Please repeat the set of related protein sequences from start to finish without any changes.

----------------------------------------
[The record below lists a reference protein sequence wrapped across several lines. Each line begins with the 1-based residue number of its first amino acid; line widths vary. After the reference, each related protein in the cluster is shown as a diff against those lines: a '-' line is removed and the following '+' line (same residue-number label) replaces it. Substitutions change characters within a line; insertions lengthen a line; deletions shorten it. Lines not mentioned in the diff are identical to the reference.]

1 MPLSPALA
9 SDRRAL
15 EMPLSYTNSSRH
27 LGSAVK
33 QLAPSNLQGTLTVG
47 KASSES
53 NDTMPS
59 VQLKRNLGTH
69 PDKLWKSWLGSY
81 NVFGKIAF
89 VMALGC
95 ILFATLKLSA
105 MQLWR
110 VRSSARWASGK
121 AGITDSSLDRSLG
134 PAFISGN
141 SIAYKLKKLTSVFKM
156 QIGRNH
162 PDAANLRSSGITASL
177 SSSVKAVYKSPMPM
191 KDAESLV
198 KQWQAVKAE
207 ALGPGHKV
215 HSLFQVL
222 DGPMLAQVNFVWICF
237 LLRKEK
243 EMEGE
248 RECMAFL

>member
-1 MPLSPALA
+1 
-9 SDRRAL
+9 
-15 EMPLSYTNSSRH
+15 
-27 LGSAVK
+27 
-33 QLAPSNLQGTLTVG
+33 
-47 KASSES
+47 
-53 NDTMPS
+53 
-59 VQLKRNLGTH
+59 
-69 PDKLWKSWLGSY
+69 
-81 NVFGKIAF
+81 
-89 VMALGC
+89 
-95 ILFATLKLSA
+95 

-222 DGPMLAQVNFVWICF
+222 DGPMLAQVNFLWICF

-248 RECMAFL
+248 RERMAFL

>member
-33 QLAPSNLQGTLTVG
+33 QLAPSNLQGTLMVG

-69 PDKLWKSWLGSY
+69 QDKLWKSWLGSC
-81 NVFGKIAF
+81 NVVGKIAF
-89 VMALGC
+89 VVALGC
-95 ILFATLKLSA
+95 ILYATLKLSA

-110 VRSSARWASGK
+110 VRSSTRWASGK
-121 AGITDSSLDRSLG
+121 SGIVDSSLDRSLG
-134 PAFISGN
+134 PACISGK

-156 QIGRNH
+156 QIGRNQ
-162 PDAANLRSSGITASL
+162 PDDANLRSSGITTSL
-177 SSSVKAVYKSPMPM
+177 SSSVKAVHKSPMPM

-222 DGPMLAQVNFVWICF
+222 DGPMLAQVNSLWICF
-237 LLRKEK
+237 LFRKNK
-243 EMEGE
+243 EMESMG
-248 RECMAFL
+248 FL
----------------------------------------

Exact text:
[The record below lists a reference protein sequence wrapped across several lines. Each line begins with the 1-based residue number of its first amino acid; line widths vary. After the reference, each related protein in the cluster is shown as a diff against those lines: a '-' line is removed and the following '+' line (same residue-number label) replaces it. Substitutions change characters within a line; insertions lengthen a line; deletions shorten it. Lines not mentioned in the diff are identical to the reference.]

1 MPLSPALA
9 SDRRAL
15 EMPLSYTNSSRH
27 LGSAVK
33 QLAPSNLQGTLTVG
47 KASSES
53 NDTMPS
59 VQLKRNLGTH
69 PDKLWKSWLGSY
81 NVFGKIAF
89 VMALGC
95 ILFATLKLSA
105 MQLWR
110 VRSSARWASGK
121 AGITDSSLDRSLG
134 PAFISGN
141 SIAYKLKKLTSVFKM
156 QIGRNH
162 PDAANLRSSGITASL
177 SSSVKAVYKSPMPM
191 KDAESLV
198 KQWQAVKAE
207 ALGPGHKV
215 HSLFQVL
222 DGPMLAQVNFVWICF
237 LLRKEK
243 EMEGE
248 RECMAFL

>member
-1 MPLSPALA
+1 
-9 SDRRAL
+9 
-15 EMPLSYTNSSRH
+15 
-27 LGSAVK
+27 
-33 QLAPSNLQGTLTVG
+33 
-47 KASSES
+47 
-53 NDTMPS
+53 
-59 VQLKRNLGTH
+59 
-69 PDKLWKSWLGSY
+69 
-81 NVFGKIAF
+81 
-89 VMALGC
+89 
-95 ILFATLKLSA
+95 

-222 DGPMLAQVNFVWICF
+222 DGPMLAQVNFLWICF

-248 RECMAFL
+248 RERMAFL

>member
-33 QLAPSNLQGTLTVG
+33 QLAPSNLQGTLMVG

-69 PDKLWKSWLGSY
+69 QDKLWKSWLGSC
-81 NVFGKIAF
+81 NVVGKIAF
-89 VMALGC
+89 VVALGC
-95 ILFATLKLSA
+95 ILYATLKLSA

-110 VRSSARWASGK
+110 VRSSTRWASGK
-121 AGITDSSLDRSLG
+121 SGIVDSSLDRSLG
-134 PAFISGN
+134 PACISGK

-156 QIGRNH
+156 QIGRNQ
-162 PDAANLRSSGITASL
+162 PDDANLRSSGITTSL
-177 SSSVKAVYKSPMPM
+177 SSSVKAVHKSPMPM

-222 DGPMLAQVNFVWICF
+222 DGPMLAQVNSLWICF
-237 LLRKEK
+237 LFRKNK
-243 EMEGE
+243 EMESMG
-248 RECMAFL
+248 FL